The following contains mild spoilers for IT, both the book and the new movie. You have been warned!
I am a hypocrite. Aren't most parents? I have been looking for the right Stephen King book to use as an entrance point for my teenage son, P.J., to get into the horror author's oeuvre. And in each book, I find a red flag, one or two things that, as his dad, I'd like to protect his 13-year-old imagination from... for just a little while longer. Why am I a hypocrite? Because when I was his age, I was mainlining King works such as Carrie, Pet Sematary, The Dead Zone, Cujo... whatever I could get my hands on. And I turned out... well, I have less issues than you'd think. Yet, I've been doing a "Do as I say, not as I did" approach to IT -- the book and the new movie. IT, in particular, has that orgy scene in the book. And countless horrific scares that could psychologically mess this poor kid up. But what about the movie? Could this be the gateway I've been seeking?
For those unaware, IT tells the tale of a centuries-old threat that feasts on the evil town of Derry, Maine. The creature takes the form of a sinister clown, and strikes early when young Georgie Denbrough watches his paper boat float down a drain. Rocked by the loss of his kid brother, Bill Denbrough vows to go after the clown -- forming a close knit group of picked-on Losers to help him on his terrifying quest.
IT is equal parts coming-of-age teen drama and bone-chilling horror, and IT director Andres Muschietti finds the proper balance between the bonding unity of the Losers' Club (crucial to ANY telling of this tale) and the moments when he's supposed to jolt you out of your skin in terror. The struggle with recommending IT for your older kid is that there are so many funny, sweet and relatable moments in the story, and in the movie, that I want them to see and experience.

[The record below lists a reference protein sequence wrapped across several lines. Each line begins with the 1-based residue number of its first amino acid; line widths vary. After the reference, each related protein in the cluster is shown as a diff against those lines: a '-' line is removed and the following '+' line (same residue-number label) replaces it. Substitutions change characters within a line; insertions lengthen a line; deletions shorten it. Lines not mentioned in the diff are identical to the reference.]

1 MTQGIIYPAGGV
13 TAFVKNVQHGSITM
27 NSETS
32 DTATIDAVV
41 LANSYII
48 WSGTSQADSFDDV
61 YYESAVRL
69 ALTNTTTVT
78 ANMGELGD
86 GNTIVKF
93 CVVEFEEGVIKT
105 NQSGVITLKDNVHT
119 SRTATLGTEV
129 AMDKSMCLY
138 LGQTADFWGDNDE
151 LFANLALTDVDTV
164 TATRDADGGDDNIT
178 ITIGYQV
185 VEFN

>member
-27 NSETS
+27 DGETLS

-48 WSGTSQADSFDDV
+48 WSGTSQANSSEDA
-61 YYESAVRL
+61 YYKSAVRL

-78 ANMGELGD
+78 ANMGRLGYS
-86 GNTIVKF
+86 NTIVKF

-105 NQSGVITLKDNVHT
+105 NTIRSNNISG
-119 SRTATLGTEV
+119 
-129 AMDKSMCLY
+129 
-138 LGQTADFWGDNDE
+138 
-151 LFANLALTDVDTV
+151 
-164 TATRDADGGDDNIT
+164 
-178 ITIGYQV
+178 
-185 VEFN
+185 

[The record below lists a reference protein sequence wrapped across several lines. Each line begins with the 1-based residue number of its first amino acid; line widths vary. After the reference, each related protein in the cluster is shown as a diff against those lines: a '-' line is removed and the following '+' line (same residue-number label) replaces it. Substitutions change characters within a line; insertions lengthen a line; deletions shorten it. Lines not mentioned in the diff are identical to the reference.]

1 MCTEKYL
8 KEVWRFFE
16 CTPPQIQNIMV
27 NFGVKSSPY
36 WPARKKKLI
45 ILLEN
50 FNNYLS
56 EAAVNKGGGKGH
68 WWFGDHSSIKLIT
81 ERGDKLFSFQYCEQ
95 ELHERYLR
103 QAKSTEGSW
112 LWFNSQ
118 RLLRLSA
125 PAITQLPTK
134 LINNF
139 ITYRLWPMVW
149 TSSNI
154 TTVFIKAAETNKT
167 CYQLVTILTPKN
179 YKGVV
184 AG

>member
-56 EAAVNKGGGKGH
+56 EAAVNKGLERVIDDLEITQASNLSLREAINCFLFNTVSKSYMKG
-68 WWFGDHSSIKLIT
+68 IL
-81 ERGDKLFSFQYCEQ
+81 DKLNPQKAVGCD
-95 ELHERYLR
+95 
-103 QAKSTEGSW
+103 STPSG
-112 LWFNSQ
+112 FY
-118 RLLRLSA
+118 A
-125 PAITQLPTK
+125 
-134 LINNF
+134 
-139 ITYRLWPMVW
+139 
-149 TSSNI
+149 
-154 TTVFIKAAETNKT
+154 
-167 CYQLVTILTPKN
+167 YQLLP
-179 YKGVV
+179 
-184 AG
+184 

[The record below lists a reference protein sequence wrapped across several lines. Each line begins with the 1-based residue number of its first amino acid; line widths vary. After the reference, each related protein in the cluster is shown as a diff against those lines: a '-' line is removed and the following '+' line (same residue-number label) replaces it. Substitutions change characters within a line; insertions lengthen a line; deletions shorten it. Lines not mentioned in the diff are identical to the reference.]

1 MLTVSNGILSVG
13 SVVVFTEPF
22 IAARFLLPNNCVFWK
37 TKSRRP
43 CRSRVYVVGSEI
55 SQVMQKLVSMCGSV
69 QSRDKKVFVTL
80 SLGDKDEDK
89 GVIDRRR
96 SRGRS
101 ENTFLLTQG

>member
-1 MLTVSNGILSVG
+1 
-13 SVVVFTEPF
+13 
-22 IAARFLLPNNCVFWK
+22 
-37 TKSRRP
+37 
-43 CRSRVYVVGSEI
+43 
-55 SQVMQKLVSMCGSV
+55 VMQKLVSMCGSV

But I can't overlook the gruesome scenes that make this version of IT such a scary ride.
This isn't a straight adaptation of Stephen King's novel, though it's the closest in tone to any recent King movie we have seen. And the clown isn't even the greatest threat. That belongs to Henry Bowers, a psychotic bully who is constantly terrorizing the Losers. Some of the violence conducted by Henry is tough to watch on screen, and your kids will have a hard time with him as a realistic danger.
Pennywise, meanwhile, isn't as disturbing as I initially feared. IT can be psychological torture, playing on one's natural fears. But this on-screen take is more direct with his horror, leaning on jump-scares (though not cheap ones). That being said, IT doesn't shy away from any disturbing imagery, and it's hard to gauge what will unnerve your teenager.
I keep saying "teenager" because even parents on the fence about letting their kids see IT should know that it's hard R, and is NOT appropriate for any young children at all. This is nightmare fuel, full stop. However, for older kids, nightmare fuel can be exciting. I'm on the fence about P.J. He hasn't done much horror -- Gremlins and Monster Squad, which he liked but didn't love -- but for most kids 13 and up, I think IT can be fair game.
As always, every kid is different, and you know more than anyone else what your child is capable of. If you have more questions, because your kid really wants to check this out, hit the comments section below, or email me direct at email@example.com.
Managing Director at CinemaBlend. ReelBlend cohost. A movie junkie who's Infatuated with comic-book films. Helped get the Snyder Cut released, then wrote a book about it.
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